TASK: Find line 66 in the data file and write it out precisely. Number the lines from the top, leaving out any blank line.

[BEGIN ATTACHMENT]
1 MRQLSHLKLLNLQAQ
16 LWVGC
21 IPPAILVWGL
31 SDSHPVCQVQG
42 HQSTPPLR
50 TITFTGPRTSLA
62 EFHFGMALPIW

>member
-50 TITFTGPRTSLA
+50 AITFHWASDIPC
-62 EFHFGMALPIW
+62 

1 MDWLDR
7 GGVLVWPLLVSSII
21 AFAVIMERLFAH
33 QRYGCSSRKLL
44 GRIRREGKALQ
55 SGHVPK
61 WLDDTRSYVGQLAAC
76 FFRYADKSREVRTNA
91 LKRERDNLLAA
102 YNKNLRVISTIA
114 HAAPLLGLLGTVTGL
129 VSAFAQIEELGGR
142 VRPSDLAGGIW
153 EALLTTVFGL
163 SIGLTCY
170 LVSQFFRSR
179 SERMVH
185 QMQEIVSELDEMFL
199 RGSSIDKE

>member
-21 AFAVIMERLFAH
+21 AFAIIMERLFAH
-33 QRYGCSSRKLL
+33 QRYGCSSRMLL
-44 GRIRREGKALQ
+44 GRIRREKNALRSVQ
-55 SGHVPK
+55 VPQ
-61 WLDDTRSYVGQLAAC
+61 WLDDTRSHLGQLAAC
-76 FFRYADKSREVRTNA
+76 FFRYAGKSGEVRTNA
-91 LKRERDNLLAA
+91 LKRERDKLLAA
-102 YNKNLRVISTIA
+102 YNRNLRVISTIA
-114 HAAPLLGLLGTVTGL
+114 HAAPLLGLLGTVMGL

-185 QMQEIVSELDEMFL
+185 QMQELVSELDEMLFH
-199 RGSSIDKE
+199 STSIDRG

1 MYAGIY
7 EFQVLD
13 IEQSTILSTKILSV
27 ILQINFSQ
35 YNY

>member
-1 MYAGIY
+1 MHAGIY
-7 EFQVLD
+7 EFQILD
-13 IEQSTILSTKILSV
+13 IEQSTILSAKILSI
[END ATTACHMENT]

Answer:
+13 IEQSTILSAKILSI